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To check for the contamination of crop seed stocks, place a crop seed sample (100-400 g) into 1 litre of water containing 0.1% surfactant (e.g. Triton X-100). The water surface can be lightly sprayed with anti-foam. Allow to stand for 10 min, then stir well for 1-2 min. Decant the water (keep the seeds for the next step) onto the top sieve, with openings of 500 µm, which is placed on top of a second sieve with openings of 100 µm. Wash the seeds as above two additional times, decanting the water onto the sieve. On the last wash, dump the entire contents onto the sieve together with the washing water. Using a shower nozzle, thoroughly wash the seeds on the sieve with an additional 5-8 litres of tap water. The presence of Orobanche seeds can be determined on the surface of the lower sieve, with the help of a dissection microscope (Jacobsohn and Marcus, 1988).

Detection and Inspection

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To determine the level of infection of the soil, before crops are planted, soil samples from different parts of the field may be taken, the lighter, organic matter separated, sieved, and the portion between 0.1 and 0.5 mm studied under a dissecting microscope for the presence of the characteristically sculpted seeds.

After crop establishment, the roots may be carefully retrieved and washed, and inspected for the presence of the typical tubercles, 1-20 mm. Note that the tubercles are easily disconnected from the roots if the root system is pulled out of the soil.

Later in the life of the crop, emerged shoots of O. ramosa will be found, but much damage will by then already have occurred.

Bio-assay of Field Infestation

Flax can sometimes serve as an indicator of field infestation. Flax plants parasitized by Orobanche rapidly develop chlorosis and are considerably stunted. It is therefore used as a reliable tool to pinpoint infected spots in the field (Joel et al., 1990). It can also serve as a tool for infestation diagnosis in pots using soil samples taken from the field, and in experiments where the influence of different treatments on the Orobanche seed bank or on infestation needs to be examined (Joel et al., 1995a).

Similarities to Other Species/Conditions

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O. ramosa is distinguished from most other important Orobanche species by the branching habit and the presence of bracteoles. However, there is often confusion with O. aegyptiaca. The latter is typically distinguished by larger flowers, 22-30 mm long and densely hairy connective tissue between anthers, and often the filaments also, while O. ramosa typically has flowers only 15-17 mm long and stamens glabrous or only sparsely hairy. Katzir et al. (1996) have used RAPD techniques to show clear distinction between typical populations of O. aegyptiaca and O. ramosa but intermediates with flowers about 20 mm long and moderately hairy anthers can be difficult to assign and leave some doubts about the full distinctness of these two species.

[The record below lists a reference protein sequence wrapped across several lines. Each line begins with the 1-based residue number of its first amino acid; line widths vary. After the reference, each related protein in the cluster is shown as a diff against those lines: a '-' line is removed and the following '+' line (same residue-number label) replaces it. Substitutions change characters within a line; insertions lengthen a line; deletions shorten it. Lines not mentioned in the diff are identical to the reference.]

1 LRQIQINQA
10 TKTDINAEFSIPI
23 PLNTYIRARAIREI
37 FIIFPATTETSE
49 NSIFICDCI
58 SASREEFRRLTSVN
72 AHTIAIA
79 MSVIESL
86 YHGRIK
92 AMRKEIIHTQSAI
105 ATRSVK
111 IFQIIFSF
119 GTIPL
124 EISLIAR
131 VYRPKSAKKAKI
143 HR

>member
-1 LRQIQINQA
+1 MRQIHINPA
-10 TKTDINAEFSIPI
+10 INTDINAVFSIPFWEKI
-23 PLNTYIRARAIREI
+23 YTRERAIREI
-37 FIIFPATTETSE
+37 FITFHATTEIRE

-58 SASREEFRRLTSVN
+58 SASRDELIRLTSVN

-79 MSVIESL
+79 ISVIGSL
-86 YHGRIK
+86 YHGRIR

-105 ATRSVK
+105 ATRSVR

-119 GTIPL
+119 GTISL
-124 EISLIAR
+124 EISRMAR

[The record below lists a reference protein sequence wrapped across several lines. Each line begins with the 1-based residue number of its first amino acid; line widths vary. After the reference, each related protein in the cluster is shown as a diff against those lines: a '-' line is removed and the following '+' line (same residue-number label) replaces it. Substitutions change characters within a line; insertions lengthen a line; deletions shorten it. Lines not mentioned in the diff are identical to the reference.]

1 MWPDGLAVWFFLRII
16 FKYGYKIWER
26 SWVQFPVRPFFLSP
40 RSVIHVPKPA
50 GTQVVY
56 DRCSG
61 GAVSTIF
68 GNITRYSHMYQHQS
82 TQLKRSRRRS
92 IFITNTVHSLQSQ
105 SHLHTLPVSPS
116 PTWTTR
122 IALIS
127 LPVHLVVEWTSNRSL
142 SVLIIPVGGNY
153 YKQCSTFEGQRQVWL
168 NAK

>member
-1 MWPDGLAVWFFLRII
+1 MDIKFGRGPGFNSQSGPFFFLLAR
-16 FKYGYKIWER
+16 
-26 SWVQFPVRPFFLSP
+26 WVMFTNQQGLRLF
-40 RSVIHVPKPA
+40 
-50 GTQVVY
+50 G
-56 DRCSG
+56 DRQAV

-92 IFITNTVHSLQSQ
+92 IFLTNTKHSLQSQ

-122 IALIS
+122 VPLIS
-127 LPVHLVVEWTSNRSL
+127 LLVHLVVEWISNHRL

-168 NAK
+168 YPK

Prevention and Control

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Due to the variable regulations around (de)registration of pesticides, your national list of registered pesticides or relevant authority should be consulted to determine which products are legally allowed for use in your country when considering chemical control. Pesticides should always be used in a lawful manner, consistent with the product's label.

Prevention

Phytosanitary Measures

Most countries prohibit entry of major parasitic weed species, including Orobanche spp.

Phytosanitation is aimed at preventing the spread of viable seeds by minimizing the movement of infested soil by farm machinery and vehicles, preventing grazing on infested plant material, treating manure (e.g. composting) and avoiding the use of hay made of Orobanche-infested plants (Jacobsohn, 1984). One should also avoid the use of Orobanche-infested crop seeds. Panetta and Lawes (2007) discuss the intensive monitoring that is needed in the course of an eradication programme such as that being implemented in Australia.

Control

Cultural control


Hand-weeding of emerged stems is too late to prevent crop damage but may be worthwhile where infestations are still light, to prevent or reduce future infestations. The stems should immediately be removed from the field to preclude seed shed after pulling. Unfortunately it is often difficult to see O. ramosa shoots under the canopy of a dense tomato crop.

Trap crops may be used to promote germination of Orobanche seeds in soil, without themselves supporting parasitism, in order to deplete the seed reserve. Examples of trap crops for O. ramosa include flax, Phaseolus bean, sorghum, maize and cucumber (Parker and Riches, 1993). There are few examples of the fully successful use of this principle, but it should be considered in any integrated control approach.